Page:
Old house ceiling fan replacement

fb65November 11, 2012

I want to replace a ceiling fan/light fixture in an old house. I do not have access to the attic. I removed the old ceiling fan. This is what I found: two wires sticking out of a hole (c. 2 inches diameter) drilled through what looks like a beam. The two wires are covered in a kind of cloth. I cannot really tell for certain which one is black and which one is white. They look very similar. There is no ceiling box. The old fan was mounted directly to what I suspect is a beam. It was there for years, never had a problem. My question is this: I am pretty sure that I need to install a ceiling box. If this is correct, how am I supposed to install it given that the beam is right there? I am getting very frustrated with this project! Any help is appreciated! (The old fan worked fine. It was controlled by one wall switch and two pulls. It was just really ugly ⦠though now I am beginning to regret that I took it down!)

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They have a shallow metal box made for fans, it would mount to the beam.

    Bookmark   November 11, 2012 at 8:12PM
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Can you mount a box to the beam? It'd have to be a box rated for fans, and you'd have to assess the condition of the "beam", which may be a piece of scrap lumber that somebody rigged up between rafters. The box might also stick out a bit. Seldom do things work out in your favor in old houses. With a little luck, the decorative shroud with the new fan will cover everything up.
Also, what type of wire is it? Are the 2 conductors enclosed in an outer sheath, or are they just separate wires (AKA "knob & tube")? What is the condition of the insulation? Is it brittle or intact?
Without attic access, you'll need your lucky stars to line up...

    Bookmark   November 11, 2012 at 8:23PM
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The two wires are covered in cloth, which is intact. The wood could be a piece of scrap lumber. However, if that's the case it is in there very firmly. Is there an easy way to determine whether I am looking at a rafter? Thanks so much for your help!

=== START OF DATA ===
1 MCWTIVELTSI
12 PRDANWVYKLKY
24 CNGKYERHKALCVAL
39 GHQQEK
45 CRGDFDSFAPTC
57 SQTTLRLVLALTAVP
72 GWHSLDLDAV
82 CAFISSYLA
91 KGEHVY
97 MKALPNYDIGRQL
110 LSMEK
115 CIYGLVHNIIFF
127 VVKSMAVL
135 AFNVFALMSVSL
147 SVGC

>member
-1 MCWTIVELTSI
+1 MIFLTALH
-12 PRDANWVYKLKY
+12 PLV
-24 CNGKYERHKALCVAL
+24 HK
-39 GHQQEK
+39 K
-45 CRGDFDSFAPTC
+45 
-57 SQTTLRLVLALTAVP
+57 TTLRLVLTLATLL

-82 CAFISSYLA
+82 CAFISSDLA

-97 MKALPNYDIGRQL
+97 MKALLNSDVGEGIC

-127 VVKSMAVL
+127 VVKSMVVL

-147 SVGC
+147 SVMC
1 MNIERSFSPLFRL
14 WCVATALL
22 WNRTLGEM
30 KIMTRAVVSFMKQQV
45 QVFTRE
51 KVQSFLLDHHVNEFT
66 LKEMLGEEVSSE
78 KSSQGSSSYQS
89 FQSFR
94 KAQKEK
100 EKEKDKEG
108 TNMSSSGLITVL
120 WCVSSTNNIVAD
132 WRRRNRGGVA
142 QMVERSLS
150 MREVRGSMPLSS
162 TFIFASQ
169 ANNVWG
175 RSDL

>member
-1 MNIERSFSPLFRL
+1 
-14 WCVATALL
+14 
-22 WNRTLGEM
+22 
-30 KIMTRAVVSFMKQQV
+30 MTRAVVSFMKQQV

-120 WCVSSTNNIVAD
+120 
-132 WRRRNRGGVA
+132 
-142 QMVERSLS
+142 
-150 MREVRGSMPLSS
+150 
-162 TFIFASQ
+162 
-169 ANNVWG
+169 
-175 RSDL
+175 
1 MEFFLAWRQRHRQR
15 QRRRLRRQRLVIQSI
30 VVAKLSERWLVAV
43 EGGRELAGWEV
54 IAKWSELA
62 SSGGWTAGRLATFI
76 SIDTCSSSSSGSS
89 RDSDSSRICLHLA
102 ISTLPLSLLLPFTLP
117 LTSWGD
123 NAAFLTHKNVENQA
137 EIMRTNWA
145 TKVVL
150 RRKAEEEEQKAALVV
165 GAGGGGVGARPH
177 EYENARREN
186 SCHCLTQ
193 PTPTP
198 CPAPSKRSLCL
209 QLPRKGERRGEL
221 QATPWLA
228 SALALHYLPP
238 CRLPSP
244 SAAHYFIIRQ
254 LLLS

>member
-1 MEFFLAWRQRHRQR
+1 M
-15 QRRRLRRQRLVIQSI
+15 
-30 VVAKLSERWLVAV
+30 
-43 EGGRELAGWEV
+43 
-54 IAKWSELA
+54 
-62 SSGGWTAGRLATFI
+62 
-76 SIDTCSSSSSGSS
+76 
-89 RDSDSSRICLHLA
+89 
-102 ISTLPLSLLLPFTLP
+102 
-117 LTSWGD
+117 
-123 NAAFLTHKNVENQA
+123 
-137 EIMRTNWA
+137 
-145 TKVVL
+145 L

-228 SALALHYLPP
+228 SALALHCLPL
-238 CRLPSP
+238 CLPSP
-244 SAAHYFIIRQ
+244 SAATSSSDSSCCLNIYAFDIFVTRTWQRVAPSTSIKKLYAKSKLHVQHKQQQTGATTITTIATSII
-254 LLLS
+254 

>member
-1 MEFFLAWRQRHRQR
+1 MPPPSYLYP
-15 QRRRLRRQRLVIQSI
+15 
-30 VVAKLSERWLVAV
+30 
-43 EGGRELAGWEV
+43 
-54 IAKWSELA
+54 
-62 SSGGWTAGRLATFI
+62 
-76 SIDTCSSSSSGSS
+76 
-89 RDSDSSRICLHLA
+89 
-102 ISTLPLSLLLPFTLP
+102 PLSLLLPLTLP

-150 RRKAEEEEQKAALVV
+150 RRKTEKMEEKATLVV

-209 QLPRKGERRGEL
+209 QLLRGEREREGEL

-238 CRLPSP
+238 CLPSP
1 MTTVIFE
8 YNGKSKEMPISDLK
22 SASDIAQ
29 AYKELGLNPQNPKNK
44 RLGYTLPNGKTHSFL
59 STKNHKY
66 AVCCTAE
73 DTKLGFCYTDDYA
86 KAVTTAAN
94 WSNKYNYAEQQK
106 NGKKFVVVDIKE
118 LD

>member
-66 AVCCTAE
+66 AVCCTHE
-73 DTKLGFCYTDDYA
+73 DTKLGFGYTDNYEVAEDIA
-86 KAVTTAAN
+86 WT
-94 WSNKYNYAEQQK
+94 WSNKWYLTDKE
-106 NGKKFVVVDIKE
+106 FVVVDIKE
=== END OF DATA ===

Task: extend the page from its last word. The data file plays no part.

Bookmark   November 11, 2012 at 8:53PM
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Good insulation is good news. My point about the "beam" is to make sure it's in good condition and not cracked where you'll attach the electrical box. I had a similar installation in my kitchen, where the previous owner put up a 1x6 across the rafters and hung a fan from it. Apparently, they didn't drill any pilot holes before attaching the box with wood screws. I found that the 1x6 was cracked around 2 of the 4 screws, so only 2 screws were holding up this ~15 pound fan and light assembly!
As for identifying the 2 wires, you can use an extension cord and a neon voltage tester. Plug the extension cord into a nearby receptacle. Separate the 2 wires at the fan. Turn on the power. Insert one test lead in the neutral slot (the wider slot) on the extension cord, and touch the other lead to each of the wires. The one that lights up the tester is the ungrounded (hot) and the other is the neutral (white.) Shut off the power when done. NOTE: This test assumes that the extension cord is plugged into a receptacle that is wired correctly. You can verify that with an inexpensive plug-in tester, available at any hardware store.

    Bookmark   November 12, 2012 at 1:32PM
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Can the hot wire be identified with a voltage tester? Move the wires apart, turn on the switch and test for the wire that is hot.

    Bookmark   November 14, 2012 at 8:24AM
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Thanks so much for your advice. As suggested, I got the shallow metal box designed for fan. It was exactly what I needed. Since I wanted to make sure it was attached to a rafter, and not just a piece of scrap wood, I enlarged the opening in the ceiling a bit (necessary anyway to install the box) to see what I was working with. This also gave me a better look at the wiring, and I noticed that one seemed darker than the other. So I just attached the fan based on that. Everything is working great! This was my first ceiling fan installation. Thanks again for your help!

    Bookmark   November 16, 2012 at 8:31AM
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The hot wire really should be identified, you want the switch to cut of power going from the switch to the fan not coming out of the fan.

    Bookmark   November 16, 2012 at 1:59PM
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